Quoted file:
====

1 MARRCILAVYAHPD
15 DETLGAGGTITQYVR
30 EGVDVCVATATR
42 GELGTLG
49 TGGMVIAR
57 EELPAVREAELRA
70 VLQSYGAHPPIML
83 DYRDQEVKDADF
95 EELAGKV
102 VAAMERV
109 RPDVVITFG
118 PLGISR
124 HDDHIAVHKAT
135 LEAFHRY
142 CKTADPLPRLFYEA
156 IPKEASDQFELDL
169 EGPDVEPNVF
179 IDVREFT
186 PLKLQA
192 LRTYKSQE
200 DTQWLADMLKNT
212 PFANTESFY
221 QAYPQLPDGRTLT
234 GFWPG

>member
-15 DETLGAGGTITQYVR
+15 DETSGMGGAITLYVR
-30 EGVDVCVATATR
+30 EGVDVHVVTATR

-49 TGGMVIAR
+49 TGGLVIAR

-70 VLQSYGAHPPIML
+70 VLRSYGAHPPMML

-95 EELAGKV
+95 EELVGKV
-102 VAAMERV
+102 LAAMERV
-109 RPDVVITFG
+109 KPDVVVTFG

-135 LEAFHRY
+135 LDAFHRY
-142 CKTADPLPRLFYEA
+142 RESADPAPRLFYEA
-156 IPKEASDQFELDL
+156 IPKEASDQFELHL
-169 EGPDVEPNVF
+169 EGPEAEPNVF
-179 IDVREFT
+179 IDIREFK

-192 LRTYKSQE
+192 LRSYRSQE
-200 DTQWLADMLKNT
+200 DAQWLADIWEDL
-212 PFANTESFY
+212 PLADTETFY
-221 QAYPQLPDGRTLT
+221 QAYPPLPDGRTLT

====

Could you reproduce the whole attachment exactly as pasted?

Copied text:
1 MARRCILAVYAHPD
15 DETLGAGGTITQYVR
30 EGVDVCVATATR
42 GELGTLG
49 TGGMVIAR
57 EELPAVREAELRA
70 VLQSYGAHPPIML
83 DYRDQEVKDADF
95 EELAGKV
102 VAAMERV
109 RPDVVITFG
118 PLGISR
124 HDDHIAVHKAT
135 LEAFHRY
142 CKTADPLPRLFYEA
156 IPKEASDQFELDL
169 EGPDVEPNVF
179 IDVREFT
186 PLKLQA
192 LRTYKSQE
200 DTQWLADMLKNT
212 PFANTESFY
221 QAYPQLPDGRTLT
234 GFWPG

>member
-15 DETLGAGGTITQYVR
+15 DETSGMGGAITLYVR
-30 EGVDVCVATATR
+30 EGVDVHVVTATR

-49 TGGMVIAR
+49 TGGLVIAR

-70 VLQSYGAHPPIML
+70 VLRSYGAHPPMML

-95 EELAGKV
+95 EELVGKV
-102 VAAMERV
+102 LAAMERV
-109 RPDVVITFG
+109 KPDVVVTFG

-135 LEAFHRY
+135 LDAFHRY
-142 CKTADPLPRLFYEA
+142 RESADPAPRLFYEA
-156 IPKEASDQFELDL
+156 IPKEASDQFELHL
-169 EGPDVEPNVF
+169 EGPEAEPNVF
-179 IDVREFT
+179 IDIREFK

-192 LRTYKSQE
+192 LRSYRSQE
-200 DTQWLADMLKNT
+200 DAQWLADIWEDL
-212 PFANTESFY
+212 PLADTETFY
-221 QAYPQLPDGRTLT
+221 QAYPPLPDGRTLT